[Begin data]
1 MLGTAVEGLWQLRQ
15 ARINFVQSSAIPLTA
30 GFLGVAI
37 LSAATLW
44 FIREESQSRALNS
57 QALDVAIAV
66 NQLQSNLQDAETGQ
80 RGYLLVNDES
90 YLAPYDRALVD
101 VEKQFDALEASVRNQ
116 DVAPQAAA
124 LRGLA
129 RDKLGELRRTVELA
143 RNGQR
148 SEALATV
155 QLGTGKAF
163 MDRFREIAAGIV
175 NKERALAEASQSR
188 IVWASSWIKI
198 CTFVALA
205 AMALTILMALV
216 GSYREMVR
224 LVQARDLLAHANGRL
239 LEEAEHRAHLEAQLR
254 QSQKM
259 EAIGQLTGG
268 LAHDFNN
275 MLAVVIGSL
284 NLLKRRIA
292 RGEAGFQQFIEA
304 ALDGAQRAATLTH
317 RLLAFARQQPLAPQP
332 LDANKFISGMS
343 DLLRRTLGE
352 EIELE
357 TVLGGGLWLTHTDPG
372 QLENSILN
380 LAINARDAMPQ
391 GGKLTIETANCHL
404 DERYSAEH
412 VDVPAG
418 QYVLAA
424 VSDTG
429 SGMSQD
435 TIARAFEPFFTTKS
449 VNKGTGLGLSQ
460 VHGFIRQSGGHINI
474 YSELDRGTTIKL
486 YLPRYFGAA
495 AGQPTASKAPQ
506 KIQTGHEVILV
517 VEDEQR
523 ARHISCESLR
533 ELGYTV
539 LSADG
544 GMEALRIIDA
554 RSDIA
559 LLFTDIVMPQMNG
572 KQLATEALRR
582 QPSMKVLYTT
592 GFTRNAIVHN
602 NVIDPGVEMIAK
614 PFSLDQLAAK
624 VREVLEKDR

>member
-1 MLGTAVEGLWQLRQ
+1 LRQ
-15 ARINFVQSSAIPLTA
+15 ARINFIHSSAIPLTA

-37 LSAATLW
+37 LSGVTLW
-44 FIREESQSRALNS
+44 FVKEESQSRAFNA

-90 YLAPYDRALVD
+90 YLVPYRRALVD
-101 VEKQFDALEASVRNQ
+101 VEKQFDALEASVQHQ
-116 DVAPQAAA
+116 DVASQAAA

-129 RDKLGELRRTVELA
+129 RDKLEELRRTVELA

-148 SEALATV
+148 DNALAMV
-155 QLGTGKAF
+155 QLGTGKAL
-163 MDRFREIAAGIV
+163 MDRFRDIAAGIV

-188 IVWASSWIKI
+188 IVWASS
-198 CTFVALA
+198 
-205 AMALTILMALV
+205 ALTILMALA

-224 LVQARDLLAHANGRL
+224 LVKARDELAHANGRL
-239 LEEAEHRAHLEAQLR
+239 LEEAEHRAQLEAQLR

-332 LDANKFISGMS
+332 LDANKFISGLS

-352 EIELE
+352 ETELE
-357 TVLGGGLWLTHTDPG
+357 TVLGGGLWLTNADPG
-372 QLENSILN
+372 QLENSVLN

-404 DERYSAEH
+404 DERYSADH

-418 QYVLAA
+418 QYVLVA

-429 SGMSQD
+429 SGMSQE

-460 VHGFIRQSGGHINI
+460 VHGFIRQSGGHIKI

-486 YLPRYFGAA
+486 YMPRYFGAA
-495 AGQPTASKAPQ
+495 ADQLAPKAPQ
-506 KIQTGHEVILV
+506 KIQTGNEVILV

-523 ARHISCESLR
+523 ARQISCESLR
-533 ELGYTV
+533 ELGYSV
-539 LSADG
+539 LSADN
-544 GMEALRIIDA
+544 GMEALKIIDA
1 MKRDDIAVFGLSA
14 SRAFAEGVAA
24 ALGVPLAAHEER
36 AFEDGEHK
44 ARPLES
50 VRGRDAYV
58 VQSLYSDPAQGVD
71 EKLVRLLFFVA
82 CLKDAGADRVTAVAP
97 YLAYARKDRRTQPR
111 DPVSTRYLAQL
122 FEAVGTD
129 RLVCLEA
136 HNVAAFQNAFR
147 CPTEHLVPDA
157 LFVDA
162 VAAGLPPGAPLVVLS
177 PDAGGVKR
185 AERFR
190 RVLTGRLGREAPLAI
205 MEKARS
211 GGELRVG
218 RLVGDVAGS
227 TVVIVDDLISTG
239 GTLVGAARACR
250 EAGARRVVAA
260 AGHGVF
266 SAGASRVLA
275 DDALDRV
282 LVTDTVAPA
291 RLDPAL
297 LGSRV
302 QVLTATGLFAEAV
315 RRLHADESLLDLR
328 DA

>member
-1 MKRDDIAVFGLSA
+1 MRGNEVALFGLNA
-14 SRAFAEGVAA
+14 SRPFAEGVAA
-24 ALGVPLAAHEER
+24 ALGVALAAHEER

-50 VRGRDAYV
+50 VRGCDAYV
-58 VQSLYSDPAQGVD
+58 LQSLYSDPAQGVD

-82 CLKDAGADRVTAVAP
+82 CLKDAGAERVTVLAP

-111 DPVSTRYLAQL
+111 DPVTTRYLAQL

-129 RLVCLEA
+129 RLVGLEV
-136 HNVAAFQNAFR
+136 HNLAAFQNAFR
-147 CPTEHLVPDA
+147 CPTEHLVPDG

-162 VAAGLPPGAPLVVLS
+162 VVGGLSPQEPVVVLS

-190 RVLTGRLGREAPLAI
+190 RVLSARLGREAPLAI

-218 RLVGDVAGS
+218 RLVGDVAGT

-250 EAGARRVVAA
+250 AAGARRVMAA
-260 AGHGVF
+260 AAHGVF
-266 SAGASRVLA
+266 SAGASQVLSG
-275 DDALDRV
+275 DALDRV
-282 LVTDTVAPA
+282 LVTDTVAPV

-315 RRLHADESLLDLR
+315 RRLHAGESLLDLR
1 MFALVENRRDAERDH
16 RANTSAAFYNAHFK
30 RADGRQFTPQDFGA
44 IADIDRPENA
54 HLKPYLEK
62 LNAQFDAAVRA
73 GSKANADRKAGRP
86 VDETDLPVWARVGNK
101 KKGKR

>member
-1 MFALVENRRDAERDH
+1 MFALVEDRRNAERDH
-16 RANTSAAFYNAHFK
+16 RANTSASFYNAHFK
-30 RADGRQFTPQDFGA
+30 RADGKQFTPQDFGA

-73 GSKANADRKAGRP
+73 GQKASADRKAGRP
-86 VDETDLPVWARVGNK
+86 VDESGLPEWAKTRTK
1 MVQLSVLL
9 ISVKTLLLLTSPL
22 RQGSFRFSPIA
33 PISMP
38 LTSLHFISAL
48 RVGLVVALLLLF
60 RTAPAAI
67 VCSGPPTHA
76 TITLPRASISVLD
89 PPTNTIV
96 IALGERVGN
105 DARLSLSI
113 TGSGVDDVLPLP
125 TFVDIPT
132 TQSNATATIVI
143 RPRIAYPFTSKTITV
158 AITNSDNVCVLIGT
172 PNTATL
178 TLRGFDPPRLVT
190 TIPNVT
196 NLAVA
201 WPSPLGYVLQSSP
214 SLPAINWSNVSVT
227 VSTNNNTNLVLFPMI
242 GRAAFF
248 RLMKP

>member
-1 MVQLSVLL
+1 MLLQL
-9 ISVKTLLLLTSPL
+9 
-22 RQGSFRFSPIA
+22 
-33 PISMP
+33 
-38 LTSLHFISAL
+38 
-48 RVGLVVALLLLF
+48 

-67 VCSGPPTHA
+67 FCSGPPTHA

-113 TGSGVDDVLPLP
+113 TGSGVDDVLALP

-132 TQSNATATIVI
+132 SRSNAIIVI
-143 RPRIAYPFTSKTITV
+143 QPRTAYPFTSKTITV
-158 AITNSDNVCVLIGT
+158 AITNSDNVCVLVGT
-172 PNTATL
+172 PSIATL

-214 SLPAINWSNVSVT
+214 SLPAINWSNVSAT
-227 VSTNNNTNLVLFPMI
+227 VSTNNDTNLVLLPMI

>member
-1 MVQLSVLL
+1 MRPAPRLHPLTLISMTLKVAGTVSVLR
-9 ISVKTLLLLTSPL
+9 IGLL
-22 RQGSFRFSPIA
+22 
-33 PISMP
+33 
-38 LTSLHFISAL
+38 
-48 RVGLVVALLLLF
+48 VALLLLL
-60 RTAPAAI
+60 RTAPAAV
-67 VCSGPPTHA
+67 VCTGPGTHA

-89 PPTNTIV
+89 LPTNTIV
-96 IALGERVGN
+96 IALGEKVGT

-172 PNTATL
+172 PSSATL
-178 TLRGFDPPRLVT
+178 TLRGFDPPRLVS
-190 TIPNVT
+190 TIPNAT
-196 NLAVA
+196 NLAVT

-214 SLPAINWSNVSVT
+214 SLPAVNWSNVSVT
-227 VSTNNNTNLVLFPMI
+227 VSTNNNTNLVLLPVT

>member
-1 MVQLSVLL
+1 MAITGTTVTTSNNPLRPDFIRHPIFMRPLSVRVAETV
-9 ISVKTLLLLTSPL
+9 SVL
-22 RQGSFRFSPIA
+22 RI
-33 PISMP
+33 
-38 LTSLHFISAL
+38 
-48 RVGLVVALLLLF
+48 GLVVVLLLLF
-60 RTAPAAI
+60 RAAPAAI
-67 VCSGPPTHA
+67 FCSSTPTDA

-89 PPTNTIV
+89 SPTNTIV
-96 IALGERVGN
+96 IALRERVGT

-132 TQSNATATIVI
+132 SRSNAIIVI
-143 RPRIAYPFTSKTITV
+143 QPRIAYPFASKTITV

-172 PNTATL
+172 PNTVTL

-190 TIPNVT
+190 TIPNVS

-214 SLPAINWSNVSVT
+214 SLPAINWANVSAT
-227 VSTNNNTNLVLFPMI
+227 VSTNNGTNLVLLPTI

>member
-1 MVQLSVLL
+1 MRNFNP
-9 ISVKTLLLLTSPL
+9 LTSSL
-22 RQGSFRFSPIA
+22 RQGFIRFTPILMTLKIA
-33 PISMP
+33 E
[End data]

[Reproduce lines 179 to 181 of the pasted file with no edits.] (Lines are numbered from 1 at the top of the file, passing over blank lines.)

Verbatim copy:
+129 RLVGLEV
-136 HNVAAFQNAFR
+136 HNLAAFQNAFR